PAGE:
What is a Slug?

A slug, part of the permalink, is the portion of a URL that points to a specific page on a website. Slugs usually contain the name of the page or article (or a shorter version of it), using dashes in place of spaces.

More About Slugs

Anatomy of a URL

Every URL has a syntax structure that contains several different components. The Uniform Resource Locator (URL) is made up of four main parts: the protocol, the domain, the path, and the parameters.

The Protocol

A URL protocol is a standardized set of rules for transferring data over the internet. The most commonly used protocol is HTTP, which stands for Hypertext Transfer Protocol. This protocol is used to transmit a Hypertext Markup Language (HTML) document from a web server to an internet browser. Other protocols include HTTPS (Secure HTTP), FTP (File Transfer Protocol) and SSH (Secure Shell).

The purpose of using a URL protocol is to transfer data between two computers in the most efficient way possible. When you type in a website address into your browser, your computer sends out a request using one of these protocols, and then waits for the server to respond with the HTML code that’s needed to display the webpage.

The Domain/Hostname

The domain (or hostname) is where the web page lives, and typically appears after the protocol in the URL. For example “https://www.example.com.”

The Path

The path follows the domain and specifies location within that particular domain – for example “/anatomy-of-a-url/” in “https://www.exmaple.com/anatomy-of-a-url”. The last part of this path is known as a slug, which describes a unique piece of content on a page. In this case it’s “anatomy-of-a-url”.

The main difference between path, slug and permalink is that paths can refer to multiple pieces of content on one website, whereas permalinks are used to refer to one specific piece of content at any given time. Additionally, paths may include parameters such as query strings which don’t appear in slugs or permalinks.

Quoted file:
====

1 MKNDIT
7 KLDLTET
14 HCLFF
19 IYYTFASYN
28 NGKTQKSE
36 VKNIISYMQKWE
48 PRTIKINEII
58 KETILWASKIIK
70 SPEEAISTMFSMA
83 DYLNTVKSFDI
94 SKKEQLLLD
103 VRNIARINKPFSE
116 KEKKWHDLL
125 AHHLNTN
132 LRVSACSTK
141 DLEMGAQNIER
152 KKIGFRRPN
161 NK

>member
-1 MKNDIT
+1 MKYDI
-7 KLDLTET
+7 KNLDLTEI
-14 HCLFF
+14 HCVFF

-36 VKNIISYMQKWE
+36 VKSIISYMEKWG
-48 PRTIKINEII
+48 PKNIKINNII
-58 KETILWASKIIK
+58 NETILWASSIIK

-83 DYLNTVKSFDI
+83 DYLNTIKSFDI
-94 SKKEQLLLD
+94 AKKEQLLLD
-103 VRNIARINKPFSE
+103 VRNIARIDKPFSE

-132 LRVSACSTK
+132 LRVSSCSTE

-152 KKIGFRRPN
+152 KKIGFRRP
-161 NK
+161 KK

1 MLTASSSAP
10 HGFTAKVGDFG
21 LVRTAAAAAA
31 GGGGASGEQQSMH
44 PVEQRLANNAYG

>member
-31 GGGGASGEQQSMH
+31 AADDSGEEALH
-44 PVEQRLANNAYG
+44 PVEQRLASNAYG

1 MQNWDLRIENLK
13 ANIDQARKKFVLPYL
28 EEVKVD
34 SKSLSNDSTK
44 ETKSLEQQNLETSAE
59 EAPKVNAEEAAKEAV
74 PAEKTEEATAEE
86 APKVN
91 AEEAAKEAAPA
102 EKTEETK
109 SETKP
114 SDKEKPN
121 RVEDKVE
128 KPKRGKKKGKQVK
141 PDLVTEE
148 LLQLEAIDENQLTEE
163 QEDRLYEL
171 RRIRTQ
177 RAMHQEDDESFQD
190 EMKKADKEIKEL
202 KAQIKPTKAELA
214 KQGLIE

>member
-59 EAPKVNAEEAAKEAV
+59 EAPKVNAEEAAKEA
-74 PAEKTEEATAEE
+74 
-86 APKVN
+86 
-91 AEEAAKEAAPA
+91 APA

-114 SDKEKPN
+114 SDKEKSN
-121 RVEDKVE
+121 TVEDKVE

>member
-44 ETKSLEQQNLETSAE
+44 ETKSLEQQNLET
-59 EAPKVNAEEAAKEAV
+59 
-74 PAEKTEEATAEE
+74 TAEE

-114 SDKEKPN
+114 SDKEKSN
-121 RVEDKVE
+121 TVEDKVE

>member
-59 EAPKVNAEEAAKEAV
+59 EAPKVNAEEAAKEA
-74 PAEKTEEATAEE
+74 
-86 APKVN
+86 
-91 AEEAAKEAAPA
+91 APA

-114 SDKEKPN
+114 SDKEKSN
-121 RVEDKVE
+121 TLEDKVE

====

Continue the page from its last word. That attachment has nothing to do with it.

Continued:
URL Parameters

Finally, parameters are optional pieces of information that may appear after the path in some URLs – for example “?query=term” in “https://www.example.com/anatomy-of-a-url?query=term” would tell us what query term was used to generate this page view. Parameters can be used to further refine information displayed on pages when more than one option exists.

The Difference Between a Path, Permalink, and Slug

Paths, slugs and permalinks are all related to the URLs for a website, but have distinct roles. Paths provide a destination within a domain for the URL, in order to reach a specific page or piece of content.

Slugs are the last part of a path and represent a unique piece of content – they help identify the content so that visitors can more easily remember and find it.

Permalinks (or permanent links) are the URLs for posts, pages and other pieces of content on your website, including their paths and slugs. Permalinks never change, meaning you can always link back to them no matter how many times you edit your page or post.

How Slugs Affect SEO

SEO friendly URL structure
Image credit: Seobility

Slugs can be a great tool for SEO, since they help search engines understand the content of a page. They also make it easier for searchers to find and remember pages, by offering concise and descriptive summaries. For example, a website about dogs may have a slug such as “best-small-dog-breeds,” which easily communicates the content of the page to both search engine bots and users alike.

In addition, slugs are important for popularity on social media platforms. Because many social media users share links by pasting in the full URL, having an SEO-friendly slug is essential to getting your content noticed. A catchy, easy-to-remember slug that accurately reflects your post’s content will boost its visibility and help you reach more people with your message.

Overall, if you want your website to rank higher in search results and increase its shareability, making sure that your slugs are SEO-friendly is key. This means using lowercase letters (instead of uppercase), avoiding special characters (such as & or #) and making sure each word is separated by either a hyphen or an underscore. Additionally, aim for short yet descriptive slugs that accurately describe what’s on the page.

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